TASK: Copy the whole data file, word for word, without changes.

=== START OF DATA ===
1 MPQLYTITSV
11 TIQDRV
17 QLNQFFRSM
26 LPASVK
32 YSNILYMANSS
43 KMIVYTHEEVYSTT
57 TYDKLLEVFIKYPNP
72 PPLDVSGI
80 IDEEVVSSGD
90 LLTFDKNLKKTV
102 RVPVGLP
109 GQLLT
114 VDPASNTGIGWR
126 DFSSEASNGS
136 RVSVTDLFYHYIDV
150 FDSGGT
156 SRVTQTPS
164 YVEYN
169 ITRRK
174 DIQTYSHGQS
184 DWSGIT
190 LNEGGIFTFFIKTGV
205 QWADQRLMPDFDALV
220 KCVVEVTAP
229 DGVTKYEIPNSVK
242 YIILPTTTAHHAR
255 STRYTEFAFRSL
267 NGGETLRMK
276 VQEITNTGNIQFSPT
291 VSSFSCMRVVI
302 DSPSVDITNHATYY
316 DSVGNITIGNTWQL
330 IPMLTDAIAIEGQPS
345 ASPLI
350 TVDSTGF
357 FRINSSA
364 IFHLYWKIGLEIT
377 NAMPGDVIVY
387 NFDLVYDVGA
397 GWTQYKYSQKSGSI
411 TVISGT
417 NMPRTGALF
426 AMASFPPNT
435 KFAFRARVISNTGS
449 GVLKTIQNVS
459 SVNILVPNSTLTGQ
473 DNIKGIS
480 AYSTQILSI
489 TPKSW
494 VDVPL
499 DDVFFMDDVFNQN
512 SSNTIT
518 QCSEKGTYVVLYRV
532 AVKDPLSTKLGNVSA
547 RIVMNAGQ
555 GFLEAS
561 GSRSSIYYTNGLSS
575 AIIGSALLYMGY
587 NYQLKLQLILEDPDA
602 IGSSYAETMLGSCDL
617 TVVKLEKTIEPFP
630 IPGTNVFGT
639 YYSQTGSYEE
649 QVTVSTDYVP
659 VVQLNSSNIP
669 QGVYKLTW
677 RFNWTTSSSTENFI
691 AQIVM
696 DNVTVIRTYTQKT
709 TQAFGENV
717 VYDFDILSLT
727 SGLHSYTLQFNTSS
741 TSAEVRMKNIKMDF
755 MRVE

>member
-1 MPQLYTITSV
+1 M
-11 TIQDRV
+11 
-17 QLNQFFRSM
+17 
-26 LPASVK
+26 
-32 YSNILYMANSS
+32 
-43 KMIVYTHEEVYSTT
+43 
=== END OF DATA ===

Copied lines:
1 MPQLYTITSV
11 TIQDRV
17 QLNQFFRSM
26 LPASVK
32 YSNILYMANSS
43 KMIVYTHEEVYSTT
57 TYDKLLEVFIKYPNP
72 PPLDVSGI
80 IDEEVVSSGD
90 LLTFDKNLKKTV
102 RVPVGLP
109 GQLLT
114 VDPASNTGIGWR
126 DFSSEASNGS
136 RVSVTDLFYHYIDV
150 FDSGGT
156 SRVTQTPS
164 YVEYN
169 ITRRK
174 DIQTYSHGQS
184 DWSGIT
190 LNEGGIFTFFIKTGV
205 QWADQRLMPDFDALV
220 KCVVEVTAP
229 DGVTKYEIPNSVK
242 YIILPTTTAHHAR
255 STRYTEFAFRSL
267 NGGETLRMK
276 VQEITNTGNIQFSPT
291 VSSFSCMRVVI
302 DSPSVDITNHATYY
316 DSVGNITIGNTWQL
330 IPMLTDAIAIEGQPS
345 ASPLI
350 TVDSTGF
357 FRINSSA
364 IFHLYWKIGLEIT
377 NAMPGDVIVY
387 NFDLVYDVGA
397 GWTQYKYSQKSGSI
411 TVISGT
417 NMPRTGALF
426 AMASFPPNT
435 KFAFRARVISNTGS
449 GVLKTIQNVS
459 SVNILVPNSTLTGQ
473 DNIKGIS
480 AYSTQILSI
489 TPKSW
494 VDVPL
499 DDVFFMDDVFNQN
512 SSNTIT
518 QCSEKGTYVVLYRV
532 AVKDPLSTKLGNVSA
547 RIVMNAGQ
555 GFLEAS
561 GSRSSIYYTNGLSS
575 AIIGSALLYMGY
587 NYQLKLQLILEDPDA
602 IGSSYAETMLGSCDL
617 TVVKLEKTIEPFP
630 IPGTNVFGT
639 YYSQTGSYEE
649 QVTVSTDYVP
659 VVQLNSSNIP
669 QGVYKLTW
677 RFNWTTSSSTENFI
691 AQIVM
696 DNVTVIRTYTQKT
709 TQAFGENV
717 VYDFDILSLT
727 SGLHSYTLQFNTSS
741 TSAEVRMKNIKMDF
755 MRVE

>member
-1 MPQLYTITSV
+1 M
-11 TIQDRV
+11 
-17 QLNQFFRSM
+17 
-26 LPASVK
+26 
-32 YSNILYMANSS
+32 
-43 KMIVYTHEEVYSTT
+43 